It may be contentious when the Texas Legislature does redistricting, but that was not the case in McAllen. City Commissioners Monday adopted new commission districts that they drew themselves, with the help of the planning department. Commissioner Marcus Barrera was especially involved in the once-a-decade procedure.
After the census, all political subdivisions, i.e., cities, counties, etc., have to draw new boundaries for elected representatives to make sure each district has about the same number of people living in them. In states covered by the federal Voting Rights Act the districts cannot be drawn to diminish the numbers of elected African-Americans and Hispanics. Not all states are covered by the VRA.
As commissioners themselves mentioned during workshops on their new districts, drawing a district to lessen the influence of Hispanics in McAllen was never a concern since the city's population is overwhelmingly Hispanic.
McAllen hired a lawyer, Rolando Rios, who is a redistricting expert, to help the city, but he had little role in creating the new districts because the city did it in-house. During Monday's Workshop, Rios said he will submit the plans to the U.S. Justice Department for its mandatory approval.
The districts look roughly the same on a map, with District 4 (Aida Ramirez) going south and west to the river, and District 1 (Scott Crane) going north. Districts contain about 22,000 residents.
The "most" Hispanic district is District 4, with 96.06 % of the population, while the "least" Hispanic District is District 1, with 73.24%.
Carry on & show us the numbers
After voters last year turned down the sale of Westside Park on South Ware Road and adding tennis courts to the Botanical Gardens (BG) on Business 83 just west of Ware Road, Mayor Richard Cortez asked the Valley Land Fund (VLF) to figure out what to do with the Gardens. In September, the VLF hosted a charrette, a word architects use for a brain-storming design session, and in which FUTURO McAllen members participated, too.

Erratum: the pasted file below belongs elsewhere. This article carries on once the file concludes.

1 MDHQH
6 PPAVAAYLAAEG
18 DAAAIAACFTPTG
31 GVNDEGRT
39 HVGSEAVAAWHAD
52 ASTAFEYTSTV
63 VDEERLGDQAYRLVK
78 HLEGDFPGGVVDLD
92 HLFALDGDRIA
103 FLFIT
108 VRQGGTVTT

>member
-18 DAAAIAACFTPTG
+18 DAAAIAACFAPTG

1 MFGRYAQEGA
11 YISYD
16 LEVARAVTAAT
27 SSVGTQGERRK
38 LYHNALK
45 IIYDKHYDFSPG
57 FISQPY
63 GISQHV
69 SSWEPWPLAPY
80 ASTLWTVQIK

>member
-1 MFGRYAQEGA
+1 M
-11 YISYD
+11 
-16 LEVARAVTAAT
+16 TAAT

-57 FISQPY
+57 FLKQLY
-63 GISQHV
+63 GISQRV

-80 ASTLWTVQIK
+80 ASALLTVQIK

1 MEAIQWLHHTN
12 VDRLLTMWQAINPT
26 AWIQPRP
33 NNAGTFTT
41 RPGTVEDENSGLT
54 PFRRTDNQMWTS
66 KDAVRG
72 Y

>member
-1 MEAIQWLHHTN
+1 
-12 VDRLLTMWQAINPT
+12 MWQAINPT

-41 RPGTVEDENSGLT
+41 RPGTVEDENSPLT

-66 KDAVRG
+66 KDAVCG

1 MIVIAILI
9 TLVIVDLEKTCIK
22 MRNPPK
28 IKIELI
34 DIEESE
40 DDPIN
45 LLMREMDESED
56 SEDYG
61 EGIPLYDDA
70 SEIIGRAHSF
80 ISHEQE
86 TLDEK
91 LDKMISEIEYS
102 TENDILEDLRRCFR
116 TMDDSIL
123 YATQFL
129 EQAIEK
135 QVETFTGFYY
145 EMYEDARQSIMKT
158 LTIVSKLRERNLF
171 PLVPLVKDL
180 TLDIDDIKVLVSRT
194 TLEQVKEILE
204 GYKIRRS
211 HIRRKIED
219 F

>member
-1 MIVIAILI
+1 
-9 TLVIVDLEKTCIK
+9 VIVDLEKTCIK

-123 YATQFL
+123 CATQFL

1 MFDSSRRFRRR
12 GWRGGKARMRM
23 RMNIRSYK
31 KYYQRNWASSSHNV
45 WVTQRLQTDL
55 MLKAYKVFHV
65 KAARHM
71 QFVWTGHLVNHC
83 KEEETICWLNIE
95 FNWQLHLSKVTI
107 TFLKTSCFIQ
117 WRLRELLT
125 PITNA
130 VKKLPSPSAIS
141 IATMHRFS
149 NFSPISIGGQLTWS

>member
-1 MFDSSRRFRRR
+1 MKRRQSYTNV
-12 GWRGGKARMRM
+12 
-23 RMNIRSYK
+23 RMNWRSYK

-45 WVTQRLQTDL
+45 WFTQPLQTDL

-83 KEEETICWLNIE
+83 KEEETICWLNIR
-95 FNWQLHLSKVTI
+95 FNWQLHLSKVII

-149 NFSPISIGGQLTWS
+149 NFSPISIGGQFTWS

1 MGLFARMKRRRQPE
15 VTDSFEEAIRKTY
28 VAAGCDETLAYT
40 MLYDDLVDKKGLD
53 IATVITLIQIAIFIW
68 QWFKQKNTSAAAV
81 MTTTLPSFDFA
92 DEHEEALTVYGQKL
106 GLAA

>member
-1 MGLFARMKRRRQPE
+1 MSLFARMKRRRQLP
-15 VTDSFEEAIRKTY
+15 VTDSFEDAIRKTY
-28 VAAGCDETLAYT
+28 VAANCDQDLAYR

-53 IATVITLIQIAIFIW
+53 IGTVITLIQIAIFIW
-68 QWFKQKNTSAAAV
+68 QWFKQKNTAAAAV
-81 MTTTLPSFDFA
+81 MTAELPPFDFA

During the Workshop, VLF President Jim Tabak told the mayor and commissioners that the session produced many good ideas but no consensus idea of what to do with the BG. Tabak said issues still to be determined include what kind of an organization could preserve (and operate) the BG and who would pay for it. He was joined by VLF board member and architect Bob Simpson and Parks Director Sally Gavlik.
Mayor Richard Cortez, saying "We all want to preserve" the Gardens, urged Tabak to bring back to the commission three things: identify the market or who is my customer; what are they looking for in an attraction; and what are they willing to spend? Commissioner Scott Crane added that they "need to see some numbers." Crane also added that "we don't want people to think restoration (of BG) is imminent."
Tabak was also advised to talk to city lawyers to get answers to legal questions.